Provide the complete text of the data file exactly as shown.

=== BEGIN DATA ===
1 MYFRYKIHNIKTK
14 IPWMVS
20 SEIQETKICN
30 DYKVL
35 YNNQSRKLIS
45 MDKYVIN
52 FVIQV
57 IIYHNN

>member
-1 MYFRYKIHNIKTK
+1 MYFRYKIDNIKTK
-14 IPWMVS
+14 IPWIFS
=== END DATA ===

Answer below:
1 MYFRYKIHNIKTK
14 IPWMVS
20 SEIQETKICN
30 DYKVL
35 YNNQSRKLIS
45 MDKYVIN
52 FVIQV
57 IIYHNN

>member
-1 MYFRYKIHNIKTK
+1 MYFRYKIDNIKTK
-14 IPWMVS
+14 IPWIFS